Cornwall Place NamesEdit This Page
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Cornwall Place Names
|aber||mouth (of a river), confluence, a meeting of waters||Aberfal (English: Falmouth)|
|bre / bronn||hill|
|eglos||church||Egloshayle (Cornish: Eglosheyl)|
|lann||church, churchyard, village with church, parish||Lanhydrock (Cornish: Lannhydrek)|
|pen||head (headland or hill)||Penzance (Cornish: Pensans)|
|pol||pool or lake||Polperro|
|porth||harbour||Perranporth (Cornish: Porthpyran)|
|rys||ford||Camelford (Cornish: Ryskammel)|
|Bodmin||Bosvenegh||From bos 'dwelling' & menegh 'monks'|
A much more complete exposition of Cornish names and the meaning thereof can be found in the book, "Cornish Names" by T. F. G. Dexter.
Most non-Cornish people will be surprised at the pronunciation of many Cornish places, which often seems to bear little resemblance to what most English speakers might suppose. This has created challenges in research when census and other records have been recorded using a spelling devised by someone attempting to write the name of a place reported to them. A comprehensive compilation of place names, including not only the main villages, but also tiny hamlets and other places was published in 2003 and is generally available. Titled "How Do You Say . . .? Places in Cornwall" by June Lander, it gives the name, the location, meaning, and a phonetic pronunciation in the local dialect of more than 1000 places in Cornwall.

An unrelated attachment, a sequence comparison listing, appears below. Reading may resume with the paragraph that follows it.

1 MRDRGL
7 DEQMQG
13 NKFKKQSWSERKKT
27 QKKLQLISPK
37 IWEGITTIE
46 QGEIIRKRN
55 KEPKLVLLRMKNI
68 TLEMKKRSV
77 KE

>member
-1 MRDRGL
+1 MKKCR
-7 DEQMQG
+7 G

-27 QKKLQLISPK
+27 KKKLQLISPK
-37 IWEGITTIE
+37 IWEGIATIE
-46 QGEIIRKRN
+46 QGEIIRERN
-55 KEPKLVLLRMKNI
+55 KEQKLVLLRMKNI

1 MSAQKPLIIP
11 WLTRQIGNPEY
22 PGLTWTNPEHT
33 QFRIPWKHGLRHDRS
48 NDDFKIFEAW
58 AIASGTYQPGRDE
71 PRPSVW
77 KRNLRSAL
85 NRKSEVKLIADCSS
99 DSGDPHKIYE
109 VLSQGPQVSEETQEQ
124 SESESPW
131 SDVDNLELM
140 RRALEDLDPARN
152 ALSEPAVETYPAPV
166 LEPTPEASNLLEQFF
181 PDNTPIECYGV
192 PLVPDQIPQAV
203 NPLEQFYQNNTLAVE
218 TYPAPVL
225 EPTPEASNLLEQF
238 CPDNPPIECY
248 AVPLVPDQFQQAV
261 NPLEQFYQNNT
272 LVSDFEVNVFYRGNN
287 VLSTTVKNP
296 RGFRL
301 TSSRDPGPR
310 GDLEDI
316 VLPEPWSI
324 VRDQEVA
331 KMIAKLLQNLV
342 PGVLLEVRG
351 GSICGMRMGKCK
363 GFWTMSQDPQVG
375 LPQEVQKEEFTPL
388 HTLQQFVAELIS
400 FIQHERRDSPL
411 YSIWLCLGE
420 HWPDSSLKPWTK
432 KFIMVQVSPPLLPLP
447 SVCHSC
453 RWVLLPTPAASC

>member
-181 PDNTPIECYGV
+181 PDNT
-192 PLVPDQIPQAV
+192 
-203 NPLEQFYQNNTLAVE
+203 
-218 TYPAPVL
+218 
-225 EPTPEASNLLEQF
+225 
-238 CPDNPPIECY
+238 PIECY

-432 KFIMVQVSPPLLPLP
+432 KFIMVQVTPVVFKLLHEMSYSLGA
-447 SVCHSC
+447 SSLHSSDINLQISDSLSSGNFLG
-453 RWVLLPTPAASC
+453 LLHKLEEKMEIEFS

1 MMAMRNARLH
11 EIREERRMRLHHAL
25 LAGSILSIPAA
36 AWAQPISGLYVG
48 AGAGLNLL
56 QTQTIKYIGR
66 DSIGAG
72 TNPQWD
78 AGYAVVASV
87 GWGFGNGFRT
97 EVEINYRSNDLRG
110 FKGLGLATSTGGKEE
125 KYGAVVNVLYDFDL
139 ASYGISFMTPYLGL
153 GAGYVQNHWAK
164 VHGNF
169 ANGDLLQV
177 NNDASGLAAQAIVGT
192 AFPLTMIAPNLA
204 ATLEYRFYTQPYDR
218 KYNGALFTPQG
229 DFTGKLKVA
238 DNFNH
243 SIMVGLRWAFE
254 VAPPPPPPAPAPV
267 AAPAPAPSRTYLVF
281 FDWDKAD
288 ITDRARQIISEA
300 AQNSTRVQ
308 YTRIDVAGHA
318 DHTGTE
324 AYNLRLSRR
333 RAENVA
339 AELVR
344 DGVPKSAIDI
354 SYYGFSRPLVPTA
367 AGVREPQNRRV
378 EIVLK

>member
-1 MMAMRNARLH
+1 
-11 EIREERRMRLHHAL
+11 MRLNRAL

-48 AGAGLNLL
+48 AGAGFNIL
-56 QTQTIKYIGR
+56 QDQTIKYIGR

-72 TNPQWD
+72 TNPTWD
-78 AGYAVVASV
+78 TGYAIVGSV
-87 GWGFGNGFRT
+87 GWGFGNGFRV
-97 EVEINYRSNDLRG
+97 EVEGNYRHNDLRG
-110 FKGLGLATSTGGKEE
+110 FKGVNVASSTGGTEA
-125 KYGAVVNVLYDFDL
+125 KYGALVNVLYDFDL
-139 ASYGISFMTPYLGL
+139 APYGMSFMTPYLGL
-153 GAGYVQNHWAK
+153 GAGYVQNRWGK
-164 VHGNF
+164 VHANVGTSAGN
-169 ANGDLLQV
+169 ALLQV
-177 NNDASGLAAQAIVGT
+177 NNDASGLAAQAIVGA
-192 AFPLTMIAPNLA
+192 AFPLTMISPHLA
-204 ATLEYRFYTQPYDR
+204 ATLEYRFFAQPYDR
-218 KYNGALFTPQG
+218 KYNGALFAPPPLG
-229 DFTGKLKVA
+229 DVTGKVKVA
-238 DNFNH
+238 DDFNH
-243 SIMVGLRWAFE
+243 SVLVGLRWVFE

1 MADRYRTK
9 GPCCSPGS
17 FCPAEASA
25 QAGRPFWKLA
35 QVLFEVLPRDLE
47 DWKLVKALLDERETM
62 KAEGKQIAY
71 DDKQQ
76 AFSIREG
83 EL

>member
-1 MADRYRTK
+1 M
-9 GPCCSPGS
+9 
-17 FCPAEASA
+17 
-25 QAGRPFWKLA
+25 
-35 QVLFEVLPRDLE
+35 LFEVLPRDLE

Many towns and villages are named for Celtic saints who spread Christianity throughout Cornwall approximately 1500 years ago. These saints are often unknown outside of Cornwall, and these place names are often unique to the Duchy. Many of the names have been modernized since they were attached to the localities, but retain the Celtic character of their origins.
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